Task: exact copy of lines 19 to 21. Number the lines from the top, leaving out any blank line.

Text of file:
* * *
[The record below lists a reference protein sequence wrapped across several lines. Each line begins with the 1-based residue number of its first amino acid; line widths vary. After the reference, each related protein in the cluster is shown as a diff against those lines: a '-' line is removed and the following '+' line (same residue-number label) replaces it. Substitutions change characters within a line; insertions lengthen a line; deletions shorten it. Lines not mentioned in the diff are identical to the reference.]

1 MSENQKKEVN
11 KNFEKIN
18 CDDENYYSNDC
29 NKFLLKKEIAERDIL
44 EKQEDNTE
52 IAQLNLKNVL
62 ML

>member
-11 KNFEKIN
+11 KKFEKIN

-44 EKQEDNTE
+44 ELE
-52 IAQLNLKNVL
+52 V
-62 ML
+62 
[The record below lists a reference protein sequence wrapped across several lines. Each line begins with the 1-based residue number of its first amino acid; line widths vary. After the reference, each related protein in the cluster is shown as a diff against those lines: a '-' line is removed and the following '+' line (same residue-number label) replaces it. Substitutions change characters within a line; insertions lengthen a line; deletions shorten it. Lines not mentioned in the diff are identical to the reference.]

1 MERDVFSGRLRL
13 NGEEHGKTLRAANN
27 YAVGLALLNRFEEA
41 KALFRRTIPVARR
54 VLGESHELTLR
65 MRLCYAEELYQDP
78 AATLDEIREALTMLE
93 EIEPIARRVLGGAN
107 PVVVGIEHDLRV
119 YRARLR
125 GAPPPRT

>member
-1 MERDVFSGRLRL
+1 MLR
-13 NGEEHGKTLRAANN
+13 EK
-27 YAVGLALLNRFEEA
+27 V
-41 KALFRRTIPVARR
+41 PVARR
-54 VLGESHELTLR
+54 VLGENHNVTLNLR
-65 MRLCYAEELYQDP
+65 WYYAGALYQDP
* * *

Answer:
1 MERDVFSGRLRL
13 NGEEHGKTLRAANN
27 YAVGLALLNRFEEA